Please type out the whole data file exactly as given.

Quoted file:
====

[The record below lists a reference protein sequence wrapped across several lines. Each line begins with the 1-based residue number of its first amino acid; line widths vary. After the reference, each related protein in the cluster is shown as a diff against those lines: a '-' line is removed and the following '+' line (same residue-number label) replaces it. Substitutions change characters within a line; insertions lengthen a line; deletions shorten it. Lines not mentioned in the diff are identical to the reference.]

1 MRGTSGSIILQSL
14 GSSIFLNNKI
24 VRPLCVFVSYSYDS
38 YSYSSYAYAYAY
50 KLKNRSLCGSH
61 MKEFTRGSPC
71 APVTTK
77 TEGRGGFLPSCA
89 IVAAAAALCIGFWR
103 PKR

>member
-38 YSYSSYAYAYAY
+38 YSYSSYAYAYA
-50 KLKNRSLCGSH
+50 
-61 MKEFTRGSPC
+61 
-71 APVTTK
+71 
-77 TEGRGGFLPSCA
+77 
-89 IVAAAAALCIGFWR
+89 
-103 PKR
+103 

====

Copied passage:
[The record below lists a reference protein sequence wrapped across several lines. Each line begins with the 1-based residue number of its first amino acid; line widths vary. After the reference, each related protein in the cluster is shown as a diff against those lines: a '-' line is removed and the following '+' line (same residue-number label) replaces it. Substitutions change characters within a line; insertions lengthen a line; deletions shorten it. Lines not mentioned in the diff are identical to the reference.]

1 MRGTSGSIILQSL
14 GSSIFLNNKI
24 VRPLCVFVSYSYDS
38 YSYSSYAYAYAY
50 KLKNRSLCGSH
61 MKEFTRGSPC
71 APVTTK
77 TEGRGGFLPSCA
89 IVAAAAALCIGFWR
103 PKR

>member
-38 YSYSSYAYAYAY
+38 YSYSSYAYAYA
-50 KLKNRSLCGSH
+50 
-61 MKEFTRGSPC
+61 
-71 APVTTK
+71 
-77 TEGRGGFLPSCA
+77 
-89 IVAAAAALCIGFWR
+89 
-103 PKR
+103 